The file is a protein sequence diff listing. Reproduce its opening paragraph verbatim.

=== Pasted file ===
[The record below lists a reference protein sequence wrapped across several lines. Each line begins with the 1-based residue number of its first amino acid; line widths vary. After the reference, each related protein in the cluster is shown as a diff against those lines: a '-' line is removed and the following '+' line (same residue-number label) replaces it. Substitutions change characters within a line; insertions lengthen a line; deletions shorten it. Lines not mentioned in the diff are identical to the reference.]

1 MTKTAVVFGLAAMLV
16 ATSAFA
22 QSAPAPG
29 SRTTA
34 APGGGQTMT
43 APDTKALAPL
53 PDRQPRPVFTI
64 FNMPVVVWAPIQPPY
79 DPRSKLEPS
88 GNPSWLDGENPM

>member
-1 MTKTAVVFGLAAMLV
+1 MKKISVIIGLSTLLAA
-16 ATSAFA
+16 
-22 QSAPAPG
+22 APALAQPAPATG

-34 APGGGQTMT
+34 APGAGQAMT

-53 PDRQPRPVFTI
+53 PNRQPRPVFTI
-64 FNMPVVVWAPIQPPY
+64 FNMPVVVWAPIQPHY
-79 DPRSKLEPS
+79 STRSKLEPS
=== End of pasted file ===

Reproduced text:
[The record below lists a reference protein sequence wrapped across several lines. Each line begins with the 1-based residue number of its first amino acid; line widths vary. After the reference, each related protein in the cluster is shown as a diff against those lines: a '-' line is removed and the following '+' line (same residue-number label) replaces it. Substitutions change characters within a line; insertions lengthen a line; deletions shorten it. Lines not mentioned in the diff are identical to the reference.]